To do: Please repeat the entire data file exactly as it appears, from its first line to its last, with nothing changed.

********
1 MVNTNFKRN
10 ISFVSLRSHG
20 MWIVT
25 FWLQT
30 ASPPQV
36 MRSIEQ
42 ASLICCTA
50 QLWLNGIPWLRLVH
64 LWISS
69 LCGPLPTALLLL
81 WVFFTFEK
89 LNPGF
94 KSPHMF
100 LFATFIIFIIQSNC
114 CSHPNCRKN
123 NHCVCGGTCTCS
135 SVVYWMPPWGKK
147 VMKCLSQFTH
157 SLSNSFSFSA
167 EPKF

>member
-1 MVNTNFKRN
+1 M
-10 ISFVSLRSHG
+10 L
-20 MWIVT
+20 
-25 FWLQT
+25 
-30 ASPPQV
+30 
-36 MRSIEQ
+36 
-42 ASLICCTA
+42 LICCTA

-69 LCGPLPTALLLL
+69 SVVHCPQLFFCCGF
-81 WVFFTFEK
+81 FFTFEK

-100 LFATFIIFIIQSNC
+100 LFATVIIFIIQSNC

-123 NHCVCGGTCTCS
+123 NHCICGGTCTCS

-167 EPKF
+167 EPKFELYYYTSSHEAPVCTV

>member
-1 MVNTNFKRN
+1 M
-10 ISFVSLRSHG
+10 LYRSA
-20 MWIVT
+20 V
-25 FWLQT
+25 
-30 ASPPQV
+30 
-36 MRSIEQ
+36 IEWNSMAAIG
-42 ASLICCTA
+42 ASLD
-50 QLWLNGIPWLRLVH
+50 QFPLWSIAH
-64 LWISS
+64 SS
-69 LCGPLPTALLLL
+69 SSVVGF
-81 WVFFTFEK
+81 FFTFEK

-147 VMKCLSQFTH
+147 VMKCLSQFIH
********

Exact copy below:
1 MVNTNFKRN
10 ISFVSLRSHG
20 MWIVT
25 FWLQT
30 ASPPQV
36 MRSIEQ
42 ASLICCTA
50 QLWLNGIPWLRLVH
64 LWISS
69 LCGPLPTALLLL
81 WVFFTFEK
89 LNPGF
94 KSPHMF
100 LFATFIIFIIQSNC
114 CSHPNCRKN
123 NHCVCGGTCTCS
135 SVVYWMPPWGKK
147 VMKCLSQFTH
157 SLSNSFSFSA
167 EPKF

>member
-1 MVNTNFKRN
+1 M
-10 ISFVSLRSHG
+10 L
-20 MWIVT
+20 
-25 FWLQT
+25 
-30 ASPPQV
+30 
-36 MRSIEQ
+36 
-42 ASLICCTA
+42 LICCTA

-69 LCGPLPTALLLL
+69 SVVHCPQLFFCCGF
-81 WVFFTFEK
+81 FFTFEK

-100 LFATFIIFIIQSNC
+100 LFATVIIFIIQSNC

-123 NHCVCGGTCTCS
+123 NHCICGGTCTCS

-167 EPKF
+167 EPKFELYYYTSSHEAPVCTV

>member
-1 MVNTNFKRN
+1 M
-10 ISFVSLRSHG
+10 LYRSA
-20 MWIVT
+20 V
-25 FWLQT
+25 
-30 ASPPQV
+30 
-36 MRSIEQ
+36 IEWNSMAAIG
-42 ASLICCTA
+42 ASLD
-50 QLWLNGIPWLRLVH
+50 QFPLWSIAH
-64 LWISS
+64 SS
-69 LCGPLPTALLLL
+69 SSVVGF
-81 WVFFTFEK
+81 FFTFEK

-147 VMKCLSQFTH
+147 VMKCLSQFIH